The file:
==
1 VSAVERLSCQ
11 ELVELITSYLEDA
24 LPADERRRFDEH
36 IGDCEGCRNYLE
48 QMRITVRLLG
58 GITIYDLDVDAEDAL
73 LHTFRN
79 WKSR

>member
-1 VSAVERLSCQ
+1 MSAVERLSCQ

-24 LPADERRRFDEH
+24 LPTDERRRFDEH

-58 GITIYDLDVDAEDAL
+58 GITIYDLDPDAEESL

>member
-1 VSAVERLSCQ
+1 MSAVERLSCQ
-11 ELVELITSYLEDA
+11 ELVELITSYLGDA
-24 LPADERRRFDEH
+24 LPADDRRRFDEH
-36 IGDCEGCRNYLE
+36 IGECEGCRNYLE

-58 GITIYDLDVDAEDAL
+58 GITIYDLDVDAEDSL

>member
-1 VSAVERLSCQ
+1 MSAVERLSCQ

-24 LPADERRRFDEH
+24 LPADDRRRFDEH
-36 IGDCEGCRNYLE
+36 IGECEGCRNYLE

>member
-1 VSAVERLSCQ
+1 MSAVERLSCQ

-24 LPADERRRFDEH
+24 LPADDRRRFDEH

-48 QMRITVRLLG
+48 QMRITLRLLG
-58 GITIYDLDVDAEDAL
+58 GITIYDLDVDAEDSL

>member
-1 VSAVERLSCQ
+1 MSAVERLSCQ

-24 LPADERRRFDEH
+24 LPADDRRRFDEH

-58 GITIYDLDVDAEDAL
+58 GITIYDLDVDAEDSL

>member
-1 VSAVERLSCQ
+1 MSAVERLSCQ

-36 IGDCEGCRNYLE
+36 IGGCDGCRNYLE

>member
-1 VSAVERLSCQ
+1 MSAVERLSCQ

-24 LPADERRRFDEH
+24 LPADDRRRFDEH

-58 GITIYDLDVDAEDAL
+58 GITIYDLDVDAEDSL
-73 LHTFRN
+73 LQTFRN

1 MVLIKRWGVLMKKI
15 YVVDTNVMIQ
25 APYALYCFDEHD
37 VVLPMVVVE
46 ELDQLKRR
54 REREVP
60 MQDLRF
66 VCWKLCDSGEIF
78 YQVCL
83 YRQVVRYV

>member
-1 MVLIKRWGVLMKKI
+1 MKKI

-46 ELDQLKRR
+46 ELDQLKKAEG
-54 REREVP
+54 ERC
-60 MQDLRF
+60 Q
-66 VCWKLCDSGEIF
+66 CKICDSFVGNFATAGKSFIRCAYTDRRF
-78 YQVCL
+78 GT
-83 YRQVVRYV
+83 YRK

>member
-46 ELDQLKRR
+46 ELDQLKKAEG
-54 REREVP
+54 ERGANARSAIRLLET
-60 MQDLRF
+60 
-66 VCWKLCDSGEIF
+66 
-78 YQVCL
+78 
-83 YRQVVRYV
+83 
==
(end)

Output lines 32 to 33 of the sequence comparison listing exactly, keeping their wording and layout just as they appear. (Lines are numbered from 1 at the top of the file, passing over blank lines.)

-36 IGDCEGCRNYLE
+36 IGECEGCRNYLE